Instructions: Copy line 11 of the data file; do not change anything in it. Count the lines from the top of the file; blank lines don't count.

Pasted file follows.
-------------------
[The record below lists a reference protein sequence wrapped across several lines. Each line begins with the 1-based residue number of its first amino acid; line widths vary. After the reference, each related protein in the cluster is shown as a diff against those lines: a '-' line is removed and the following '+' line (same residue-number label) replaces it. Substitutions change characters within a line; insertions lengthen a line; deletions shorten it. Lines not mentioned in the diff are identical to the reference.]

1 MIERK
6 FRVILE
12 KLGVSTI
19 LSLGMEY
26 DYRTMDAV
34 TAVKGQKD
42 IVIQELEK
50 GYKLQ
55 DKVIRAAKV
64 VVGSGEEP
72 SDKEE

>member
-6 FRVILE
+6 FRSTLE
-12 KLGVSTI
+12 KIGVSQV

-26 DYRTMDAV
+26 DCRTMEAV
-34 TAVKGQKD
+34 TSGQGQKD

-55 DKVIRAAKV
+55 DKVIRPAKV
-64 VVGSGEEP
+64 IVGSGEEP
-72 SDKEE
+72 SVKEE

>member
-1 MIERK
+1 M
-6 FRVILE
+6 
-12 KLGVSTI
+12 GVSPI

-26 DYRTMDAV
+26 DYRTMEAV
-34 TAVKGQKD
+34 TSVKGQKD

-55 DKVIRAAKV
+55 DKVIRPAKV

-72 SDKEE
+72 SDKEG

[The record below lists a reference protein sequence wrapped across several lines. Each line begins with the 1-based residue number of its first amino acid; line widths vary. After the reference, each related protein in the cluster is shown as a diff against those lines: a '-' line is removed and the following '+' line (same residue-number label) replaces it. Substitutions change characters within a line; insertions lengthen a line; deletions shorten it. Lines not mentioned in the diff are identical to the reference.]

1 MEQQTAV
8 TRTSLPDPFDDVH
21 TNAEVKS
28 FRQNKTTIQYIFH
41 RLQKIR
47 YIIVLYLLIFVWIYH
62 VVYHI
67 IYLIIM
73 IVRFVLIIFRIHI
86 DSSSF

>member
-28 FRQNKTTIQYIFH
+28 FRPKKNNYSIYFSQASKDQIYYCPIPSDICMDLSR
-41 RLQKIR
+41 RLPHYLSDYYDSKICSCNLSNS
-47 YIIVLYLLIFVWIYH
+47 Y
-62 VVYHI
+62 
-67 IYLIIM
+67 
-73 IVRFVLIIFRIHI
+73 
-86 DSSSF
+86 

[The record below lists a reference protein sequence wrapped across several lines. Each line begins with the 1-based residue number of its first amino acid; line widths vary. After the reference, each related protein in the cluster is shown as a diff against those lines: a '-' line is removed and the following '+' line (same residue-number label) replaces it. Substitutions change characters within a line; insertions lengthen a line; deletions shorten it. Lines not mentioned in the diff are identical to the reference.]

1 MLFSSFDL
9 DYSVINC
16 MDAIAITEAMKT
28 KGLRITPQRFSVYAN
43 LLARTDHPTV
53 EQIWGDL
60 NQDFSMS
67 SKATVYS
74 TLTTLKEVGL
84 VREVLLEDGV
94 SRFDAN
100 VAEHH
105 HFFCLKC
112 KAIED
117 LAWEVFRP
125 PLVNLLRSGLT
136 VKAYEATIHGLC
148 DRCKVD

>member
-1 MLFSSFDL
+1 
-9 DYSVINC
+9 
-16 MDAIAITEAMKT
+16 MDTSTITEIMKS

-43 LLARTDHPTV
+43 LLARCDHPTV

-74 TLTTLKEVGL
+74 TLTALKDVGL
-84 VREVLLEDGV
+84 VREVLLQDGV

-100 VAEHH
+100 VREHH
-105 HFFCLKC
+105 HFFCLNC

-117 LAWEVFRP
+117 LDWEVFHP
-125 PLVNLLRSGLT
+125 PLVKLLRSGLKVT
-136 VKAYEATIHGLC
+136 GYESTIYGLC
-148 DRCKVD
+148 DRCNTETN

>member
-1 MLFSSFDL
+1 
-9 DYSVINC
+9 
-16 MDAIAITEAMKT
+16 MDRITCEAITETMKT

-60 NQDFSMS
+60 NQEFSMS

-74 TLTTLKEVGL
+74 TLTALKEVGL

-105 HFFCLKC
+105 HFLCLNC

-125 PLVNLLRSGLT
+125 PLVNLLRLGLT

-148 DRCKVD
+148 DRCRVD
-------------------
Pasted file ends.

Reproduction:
64 VVGSGEEP